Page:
What is it that has caused such animosity against the female right from the beginnings of recorded history? Obviously we are no longer here operating at the level of rational discourse, but are into the shady realms of taboo, the unconscious, and the subliminal. The fear is rooted in the mysterious aspects of women, their closeness to the facts of birth and renewal of life, the unavoidable attraction men feel for them, which undermines male power, and the aspects of the female that provoked cries of ritual uncleanness in every culture from which we have any information. Once we understand all that, we will have forged a great insight into the operation of religion and its reasons for the subjugation of women over the past four thousand years.

Historically some of the worst atrocities in religion have come when the seal of divine approval is used to validate some of our worst phobias, fears and hatreds, and the oppression of the female constitutes one of the most outstanding examples of this. Its highlight came in the medieval persecution of those accused of the practice of witchcraft by the Church. Several hundred thousand people were killed in those pogroms, about three quarters of them female.

Veneration or Subjugation?

In fact I have often noticed that in regions of the world where the veneration of the Virgin Mary is most prominent, paradoxically the rights of women always seem to be at their lowest ebb. And I suspect that the image of Mary the Mother of Jesus that is presented to us today is not how she was, but much more how a celibate and male clergy, who were able to call the shots, wished her to be.

It is often stated by the Christian Church that it has established a pre-eminent place for women in the status it accords to the Virgin Mary. But what kind of womanhood is held up for veneration here? Her entire power is gauged by the ability she has to intercede with a judgmental God in our favor, or to intervene with her divine Son Jesus to avoid us getting our just desserts for having offended him.

But she herself is accorded no power and her principal characteristics are to be ethereal, pure and gentle. Does this accord with how the mother of Jesus really was as a living person, or has her magnificence been obscured just as effectively as also happened in the case of her son?

When custom began to ordain that the male Christian priesthood would be only open to the unmarried and celibate, presumably a permanent virgin was the perfect model that would never threaten the way of life the clergy had taken on. But whatever the reason, the message soon became clear that anything to do with the female body, and especially with sexuality, was, if not actually bad, at least very close to it: “a necessary evil” as Augustine put it so well.

Not Made in God's Image - Oppressing the Feminine in the Name of Religion
Aristotle St. Augustine St. Paul King Assurbanipal

The transformation of Mary over the centuries is actually a great barometer of how the main western religions have viewed the lot of women. St. Paul was the first of the New Testament writers to put pen to paper, long before the emergence of the New Testament Gospels. Over a period of about 15 years, more than half of the New Testament as we know it came from his hand, and that was more than 20 years after the death of Jesus - whom he had never met during his ministry - having made all due allowances for that meeting on the road to Damascus! Given that he established the basis of the New Testament witness to Jesus, and was the author of more than half of it personally, his views should be taken seriously.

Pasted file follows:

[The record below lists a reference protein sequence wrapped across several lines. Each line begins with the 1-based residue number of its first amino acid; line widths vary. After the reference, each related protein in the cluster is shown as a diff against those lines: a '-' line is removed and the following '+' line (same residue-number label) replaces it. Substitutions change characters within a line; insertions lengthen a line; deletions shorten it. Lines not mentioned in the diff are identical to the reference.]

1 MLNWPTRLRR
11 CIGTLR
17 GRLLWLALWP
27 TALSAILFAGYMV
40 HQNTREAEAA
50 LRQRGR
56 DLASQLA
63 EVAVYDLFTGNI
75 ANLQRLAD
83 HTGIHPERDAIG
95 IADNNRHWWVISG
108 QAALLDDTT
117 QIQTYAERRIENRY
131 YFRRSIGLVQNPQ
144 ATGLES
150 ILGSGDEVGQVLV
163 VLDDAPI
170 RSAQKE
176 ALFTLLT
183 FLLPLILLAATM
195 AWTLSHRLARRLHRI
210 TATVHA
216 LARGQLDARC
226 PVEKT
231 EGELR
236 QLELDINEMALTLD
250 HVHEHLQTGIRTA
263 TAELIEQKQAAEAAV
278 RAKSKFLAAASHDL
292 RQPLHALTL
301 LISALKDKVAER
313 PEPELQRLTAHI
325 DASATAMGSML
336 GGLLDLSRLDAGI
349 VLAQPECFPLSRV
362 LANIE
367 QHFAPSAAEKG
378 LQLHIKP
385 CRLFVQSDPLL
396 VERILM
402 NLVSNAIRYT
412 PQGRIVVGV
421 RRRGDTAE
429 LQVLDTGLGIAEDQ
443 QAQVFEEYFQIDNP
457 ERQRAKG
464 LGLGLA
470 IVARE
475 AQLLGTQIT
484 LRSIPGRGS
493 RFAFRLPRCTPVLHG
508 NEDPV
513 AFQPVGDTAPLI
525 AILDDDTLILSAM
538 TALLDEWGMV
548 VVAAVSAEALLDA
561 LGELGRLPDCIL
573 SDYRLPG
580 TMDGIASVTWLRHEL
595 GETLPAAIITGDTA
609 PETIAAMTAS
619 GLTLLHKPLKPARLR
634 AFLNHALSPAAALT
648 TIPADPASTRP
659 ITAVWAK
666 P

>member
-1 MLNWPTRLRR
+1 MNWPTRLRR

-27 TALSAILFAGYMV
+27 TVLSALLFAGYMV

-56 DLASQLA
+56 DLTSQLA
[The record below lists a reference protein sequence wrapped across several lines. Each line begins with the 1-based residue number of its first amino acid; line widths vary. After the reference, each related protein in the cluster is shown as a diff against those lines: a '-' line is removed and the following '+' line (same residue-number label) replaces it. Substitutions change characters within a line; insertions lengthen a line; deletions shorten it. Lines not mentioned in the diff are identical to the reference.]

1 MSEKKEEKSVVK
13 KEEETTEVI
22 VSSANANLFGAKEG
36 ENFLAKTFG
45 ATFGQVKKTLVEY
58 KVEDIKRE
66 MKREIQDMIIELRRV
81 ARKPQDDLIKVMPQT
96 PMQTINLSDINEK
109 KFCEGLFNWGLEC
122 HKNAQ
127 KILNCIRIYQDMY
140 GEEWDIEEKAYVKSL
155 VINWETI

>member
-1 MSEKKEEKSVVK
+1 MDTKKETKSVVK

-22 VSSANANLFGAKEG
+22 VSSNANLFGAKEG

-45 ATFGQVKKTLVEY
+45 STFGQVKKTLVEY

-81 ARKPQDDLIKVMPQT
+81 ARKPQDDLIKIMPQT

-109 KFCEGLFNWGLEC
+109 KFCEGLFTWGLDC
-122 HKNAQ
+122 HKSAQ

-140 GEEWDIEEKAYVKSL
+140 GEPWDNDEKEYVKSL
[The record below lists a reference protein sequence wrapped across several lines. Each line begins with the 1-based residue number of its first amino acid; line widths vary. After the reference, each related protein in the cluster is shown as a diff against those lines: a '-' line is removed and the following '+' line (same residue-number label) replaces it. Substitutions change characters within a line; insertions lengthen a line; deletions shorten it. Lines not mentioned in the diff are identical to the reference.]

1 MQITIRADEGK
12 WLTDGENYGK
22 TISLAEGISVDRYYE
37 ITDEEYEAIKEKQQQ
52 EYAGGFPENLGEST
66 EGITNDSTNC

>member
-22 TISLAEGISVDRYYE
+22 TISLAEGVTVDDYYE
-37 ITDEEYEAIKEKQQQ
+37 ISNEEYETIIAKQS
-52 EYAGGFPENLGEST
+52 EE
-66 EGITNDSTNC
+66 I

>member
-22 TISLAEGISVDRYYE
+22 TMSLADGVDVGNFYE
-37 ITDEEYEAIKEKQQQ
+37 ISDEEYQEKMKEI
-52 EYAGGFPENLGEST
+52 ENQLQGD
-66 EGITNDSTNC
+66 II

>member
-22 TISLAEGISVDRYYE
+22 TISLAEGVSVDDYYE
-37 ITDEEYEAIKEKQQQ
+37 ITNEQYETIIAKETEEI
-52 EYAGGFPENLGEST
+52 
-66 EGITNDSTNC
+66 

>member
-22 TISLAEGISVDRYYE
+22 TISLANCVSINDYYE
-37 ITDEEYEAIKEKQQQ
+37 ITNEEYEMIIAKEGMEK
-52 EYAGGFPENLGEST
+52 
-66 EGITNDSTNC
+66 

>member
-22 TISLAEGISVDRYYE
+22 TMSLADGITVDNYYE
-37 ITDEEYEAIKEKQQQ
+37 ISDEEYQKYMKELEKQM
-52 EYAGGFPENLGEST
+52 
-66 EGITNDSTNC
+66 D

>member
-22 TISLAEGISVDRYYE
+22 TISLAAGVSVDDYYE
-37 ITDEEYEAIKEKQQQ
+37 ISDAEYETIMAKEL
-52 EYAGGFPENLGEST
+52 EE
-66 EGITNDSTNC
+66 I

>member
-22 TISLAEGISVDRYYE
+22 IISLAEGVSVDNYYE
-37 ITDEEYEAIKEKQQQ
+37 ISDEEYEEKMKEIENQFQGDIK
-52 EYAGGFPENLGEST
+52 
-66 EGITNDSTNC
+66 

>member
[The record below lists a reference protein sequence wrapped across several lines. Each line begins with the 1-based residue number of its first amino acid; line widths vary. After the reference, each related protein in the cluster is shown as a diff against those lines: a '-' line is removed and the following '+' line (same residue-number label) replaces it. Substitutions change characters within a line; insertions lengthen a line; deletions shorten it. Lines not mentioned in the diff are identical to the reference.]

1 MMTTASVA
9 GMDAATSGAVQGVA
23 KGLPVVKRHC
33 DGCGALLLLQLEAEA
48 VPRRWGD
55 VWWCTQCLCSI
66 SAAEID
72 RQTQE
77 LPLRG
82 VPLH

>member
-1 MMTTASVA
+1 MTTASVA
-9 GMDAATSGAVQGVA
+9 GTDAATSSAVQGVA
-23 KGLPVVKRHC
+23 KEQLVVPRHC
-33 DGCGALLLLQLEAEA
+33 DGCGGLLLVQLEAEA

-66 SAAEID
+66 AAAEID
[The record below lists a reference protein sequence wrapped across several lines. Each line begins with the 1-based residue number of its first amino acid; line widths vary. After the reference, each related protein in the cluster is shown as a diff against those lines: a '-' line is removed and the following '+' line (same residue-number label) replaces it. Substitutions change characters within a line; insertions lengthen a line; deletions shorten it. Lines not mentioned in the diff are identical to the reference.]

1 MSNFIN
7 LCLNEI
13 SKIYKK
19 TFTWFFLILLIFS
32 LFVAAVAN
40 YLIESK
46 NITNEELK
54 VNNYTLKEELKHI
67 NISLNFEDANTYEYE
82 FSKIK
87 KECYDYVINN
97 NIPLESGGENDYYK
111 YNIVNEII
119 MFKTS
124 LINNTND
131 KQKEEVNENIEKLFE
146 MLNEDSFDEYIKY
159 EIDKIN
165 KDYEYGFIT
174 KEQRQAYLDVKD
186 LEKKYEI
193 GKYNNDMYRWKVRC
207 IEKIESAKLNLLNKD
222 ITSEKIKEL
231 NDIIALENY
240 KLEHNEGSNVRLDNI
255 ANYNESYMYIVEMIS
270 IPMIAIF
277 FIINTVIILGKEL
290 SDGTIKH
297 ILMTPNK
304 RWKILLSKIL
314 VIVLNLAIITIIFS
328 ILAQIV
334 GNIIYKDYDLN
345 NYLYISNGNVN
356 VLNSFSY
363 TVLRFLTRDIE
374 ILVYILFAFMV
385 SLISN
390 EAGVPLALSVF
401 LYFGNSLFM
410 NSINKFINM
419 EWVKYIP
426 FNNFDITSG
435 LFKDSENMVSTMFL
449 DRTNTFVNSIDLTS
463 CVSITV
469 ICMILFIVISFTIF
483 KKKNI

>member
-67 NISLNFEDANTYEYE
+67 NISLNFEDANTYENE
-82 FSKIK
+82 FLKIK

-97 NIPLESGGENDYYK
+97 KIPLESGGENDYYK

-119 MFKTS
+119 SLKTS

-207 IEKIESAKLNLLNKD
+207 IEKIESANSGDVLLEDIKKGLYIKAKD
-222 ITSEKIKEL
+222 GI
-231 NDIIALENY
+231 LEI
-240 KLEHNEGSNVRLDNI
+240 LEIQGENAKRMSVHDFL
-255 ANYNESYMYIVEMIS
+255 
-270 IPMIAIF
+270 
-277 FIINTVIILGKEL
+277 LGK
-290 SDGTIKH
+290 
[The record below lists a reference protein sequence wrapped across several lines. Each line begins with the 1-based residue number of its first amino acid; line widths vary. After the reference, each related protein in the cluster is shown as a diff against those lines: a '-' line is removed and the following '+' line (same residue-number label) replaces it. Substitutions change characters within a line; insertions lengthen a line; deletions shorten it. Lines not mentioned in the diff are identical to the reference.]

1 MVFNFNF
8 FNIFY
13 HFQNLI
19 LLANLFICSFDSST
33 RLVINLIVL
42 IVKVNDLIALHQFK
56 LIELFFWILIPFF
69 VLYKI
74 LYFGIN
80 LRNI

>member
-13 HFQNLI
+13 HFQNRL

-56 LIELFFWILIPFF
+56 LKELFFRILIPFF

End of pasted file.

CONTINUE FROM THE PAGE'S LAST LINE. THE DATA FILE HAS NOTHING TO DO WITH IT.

Paul never mentions Mary in his writings at all; rather strange if she was someone who had been visited by an angel and told she was going to be the mother of the Son of God through an entirely remarkable process! (Very similar by the way to the accounts of several other god/men who were also said to have been born of a virginal conception such as Osiris, Dionysius (Greece), Attis (Asia Minor), Adonis (Syria), and Bacchus (in Persia)).

Not only does Paul never mention Mary, neither does he describe any divine origin of her son, saying simply that “according to the flesh” he was of the House of David. So from the New Testament’s first author, who in fact wrote most of it, there is not even a hint of any miraculous birth and therefore obviously no mention of a virgin either. Far from that, in direct contradiction to the virgin mother view, Paul refers without any fanfare to James, a brother of Jesus, whom he met and stayed with in Jerusalem for two weeks. Surely if there were such remarkable things about the early years of James’s family they must have come up in conversation during that long visit when Paul was thirsting with new convert zeal to learn everything he could about Jesus of Nazareth?

The earliest Gospel was written by Mark in the early 70’s AD. There is no reference to any miraculous birth here either, and in fact to our way of thinking Mary is referred to in rather unfortunate terms. She thinks Jesus has lost it and she persuaded her four other sons James, Joses, Jude Thomas and Simon, as well as his two sisters, to come and try to take him away for his own protection. That’s how the Gospel of Mark tells it. Not what you’d expect from a woman who had an angel visit her to herald the birth of this particular son. And it has to be conceded that having not just one son but seven children in all, is quite an accomplishment for a virgin!